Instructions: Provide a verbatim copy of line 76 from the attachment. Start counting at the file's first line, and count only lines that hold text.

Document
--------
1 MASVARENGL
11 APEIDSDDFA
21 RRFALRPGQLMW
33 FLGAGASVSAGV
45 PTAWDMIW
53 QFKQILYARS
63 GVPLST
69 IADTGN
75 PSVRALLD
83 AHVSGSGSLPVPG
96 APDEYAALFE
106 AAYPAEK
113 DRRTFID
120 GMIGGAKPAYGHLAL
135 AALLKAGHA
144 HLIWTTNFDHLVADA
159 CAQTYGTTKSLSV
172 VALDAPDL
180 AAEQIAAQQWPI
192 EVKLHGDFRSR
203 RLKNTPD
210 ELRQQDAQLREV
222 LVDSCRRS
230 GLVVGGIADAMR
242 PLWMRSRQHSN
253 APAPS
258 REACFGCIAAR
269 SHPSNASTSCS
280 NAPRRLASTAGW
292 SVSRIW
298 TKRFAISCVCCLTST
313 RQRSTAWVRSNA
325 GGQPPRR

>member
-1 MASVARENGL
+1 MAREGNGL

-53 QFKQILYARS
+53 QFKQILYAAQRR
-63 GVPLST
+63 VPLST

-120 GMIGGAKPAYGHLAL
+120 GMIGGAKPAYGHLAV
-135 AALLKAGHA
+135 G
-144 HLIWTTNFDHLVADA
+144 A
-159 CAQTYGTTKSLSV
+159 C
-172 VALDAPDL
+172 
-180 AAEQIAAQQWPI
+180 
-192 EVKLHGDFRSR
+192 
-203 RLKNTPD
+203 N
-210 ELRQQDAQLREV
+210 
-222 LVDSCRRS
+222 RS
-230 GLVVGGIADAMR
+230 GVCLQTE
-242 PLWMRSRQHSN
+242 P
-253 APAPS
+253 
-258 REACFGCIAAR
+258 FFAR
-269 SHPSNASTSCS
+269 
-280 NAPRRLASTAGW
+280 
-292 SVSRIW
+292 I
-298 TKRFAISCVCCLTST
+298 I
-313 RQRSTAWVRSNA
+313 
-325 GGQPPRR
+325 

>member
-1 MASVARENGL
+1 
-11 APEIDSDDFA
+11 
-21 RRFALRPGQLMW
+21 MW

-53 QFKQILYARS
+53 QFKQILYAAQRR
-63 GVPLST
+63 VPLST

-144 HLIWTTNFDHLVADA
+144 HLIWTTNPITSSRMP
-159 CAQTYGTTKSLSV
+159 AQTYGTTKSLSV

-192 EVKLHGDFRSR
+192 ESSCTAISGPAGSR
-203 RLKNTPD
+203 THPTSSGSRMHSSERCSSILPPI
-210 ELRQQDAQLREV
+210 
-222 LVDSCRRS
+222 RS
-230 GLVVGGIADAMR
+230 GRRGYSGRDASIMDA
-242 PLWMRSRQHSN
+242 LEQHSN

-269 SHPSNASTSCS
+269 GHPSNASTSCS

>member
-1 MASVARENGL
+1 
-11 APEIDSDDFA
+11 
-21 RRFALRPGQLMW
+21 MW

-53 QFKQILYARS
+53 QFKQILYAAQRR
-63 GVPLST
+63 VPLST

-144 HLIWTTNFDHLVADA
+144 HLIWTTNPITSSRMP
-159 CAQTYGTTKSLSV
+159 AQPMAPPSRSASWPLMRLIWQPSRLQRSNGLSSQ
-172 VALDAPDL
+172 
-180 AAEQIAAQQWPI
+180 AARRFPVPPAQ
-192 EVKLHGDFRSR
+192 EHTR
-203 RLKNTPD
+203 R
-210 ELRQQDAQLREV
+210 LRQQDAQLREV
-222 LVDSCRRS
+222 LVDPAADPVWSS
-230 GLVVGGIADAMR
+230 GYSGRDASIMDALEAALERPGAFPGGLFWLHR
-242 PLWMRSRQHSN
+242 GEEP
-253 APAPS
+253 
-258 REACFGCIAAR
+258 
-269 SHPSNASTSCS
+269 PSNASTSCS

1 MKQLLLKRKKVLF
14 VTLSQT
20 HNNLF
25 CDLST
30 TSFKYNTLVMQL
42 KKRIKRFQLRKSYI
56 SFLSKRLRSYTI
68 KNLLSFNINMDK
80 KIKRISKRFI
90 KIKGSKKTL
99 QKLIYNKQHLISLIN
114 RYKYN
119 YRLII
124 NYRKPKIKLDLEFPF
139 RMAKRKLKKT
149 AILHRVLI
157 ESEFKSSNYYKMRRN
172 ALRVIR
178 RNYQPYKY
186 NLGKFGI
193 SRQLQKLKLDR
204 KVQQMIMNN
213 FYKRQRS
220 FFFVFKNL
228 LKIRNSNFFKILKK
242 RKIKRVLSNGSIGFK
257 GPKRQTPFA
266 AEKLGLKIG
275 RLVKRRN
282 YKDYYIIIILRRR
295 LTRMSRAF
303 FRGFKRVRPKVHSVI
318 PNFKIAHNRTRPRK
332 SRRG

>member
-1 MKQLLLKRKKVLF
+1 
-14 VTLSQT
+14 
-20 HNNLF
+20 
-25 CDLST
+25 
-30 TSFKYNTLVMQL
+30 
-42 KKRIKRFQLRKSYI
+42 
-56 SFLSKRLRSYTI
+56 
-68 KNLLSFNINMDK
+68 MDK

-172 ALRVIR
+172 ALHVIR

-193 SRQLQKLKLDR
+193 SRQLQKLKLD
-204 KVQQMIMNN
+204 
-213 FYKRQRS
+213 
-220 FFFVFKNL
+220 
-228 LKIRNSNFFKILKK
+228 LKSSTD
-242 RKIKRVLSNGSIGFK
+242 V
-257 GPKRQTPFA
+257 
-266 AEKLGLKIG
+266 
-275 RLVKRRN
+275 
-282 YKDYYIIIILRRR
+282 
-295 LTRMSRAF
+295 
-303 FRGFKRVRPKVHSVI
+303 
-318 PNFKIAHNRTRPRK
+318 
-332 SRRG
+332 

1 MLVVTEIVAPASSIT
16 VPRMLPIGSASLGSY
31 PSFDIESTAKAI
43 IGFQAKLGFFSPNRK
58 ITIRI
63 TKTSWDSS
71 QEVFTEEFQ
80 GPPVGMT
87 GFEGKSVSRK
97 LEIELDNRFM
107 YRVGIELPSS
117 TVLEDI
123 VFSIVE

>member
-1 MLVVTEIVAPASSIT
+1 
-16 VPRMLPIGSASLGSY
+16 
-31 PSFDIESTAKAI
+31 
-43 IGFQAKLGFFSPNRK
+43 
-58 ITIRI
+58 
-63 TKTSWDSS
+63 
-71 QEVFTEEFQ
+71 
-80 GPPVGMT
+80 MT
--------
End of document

+298 I